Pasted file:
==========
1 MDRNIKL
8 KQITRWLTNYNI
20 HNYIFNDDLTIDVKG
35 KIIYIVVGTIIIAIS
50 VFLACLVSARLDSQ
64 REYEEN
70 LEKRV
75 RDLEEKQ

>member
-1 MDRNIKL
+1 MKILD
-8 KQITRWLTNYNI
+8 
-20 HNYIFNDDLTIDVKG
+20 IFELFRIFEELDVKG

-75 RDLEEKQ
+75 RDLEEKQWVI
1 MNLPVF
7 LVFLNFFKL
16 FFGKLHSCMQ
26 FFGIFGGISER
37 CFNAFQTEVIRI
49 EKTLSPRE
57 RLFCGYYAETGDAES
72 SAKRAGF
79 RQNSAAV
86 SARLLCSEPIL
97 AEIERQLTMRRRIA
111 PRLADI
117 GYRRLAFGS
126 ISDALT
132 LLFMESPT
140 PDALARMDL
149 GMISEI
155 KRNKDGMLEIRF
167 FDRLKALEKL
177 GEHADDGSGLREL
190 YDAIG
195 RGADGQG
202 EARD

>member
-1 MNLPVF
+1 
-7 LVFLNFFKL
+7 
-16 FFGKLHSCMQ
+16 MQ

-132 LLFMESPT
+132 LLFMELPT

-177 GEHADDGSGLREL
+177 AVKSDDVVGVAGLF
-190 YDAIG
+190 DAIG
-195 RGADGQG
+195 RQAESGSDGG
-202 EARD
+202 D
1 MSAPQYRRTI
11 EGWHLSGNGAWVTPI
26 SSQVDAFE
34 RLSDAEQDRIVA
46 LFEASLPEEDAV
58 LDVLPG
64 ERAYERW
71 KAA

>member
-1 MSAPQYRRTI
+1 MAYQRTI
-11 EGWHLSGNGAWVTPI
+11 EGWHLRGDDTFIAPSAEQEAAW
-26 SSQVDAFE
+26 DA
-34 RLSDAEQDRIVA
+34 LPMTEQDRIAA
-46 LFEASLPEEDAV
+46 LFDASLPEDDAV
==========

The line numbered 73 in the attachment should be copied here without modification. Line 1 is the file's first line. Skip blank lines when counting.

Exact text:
-34 RLSDAEQDRIVA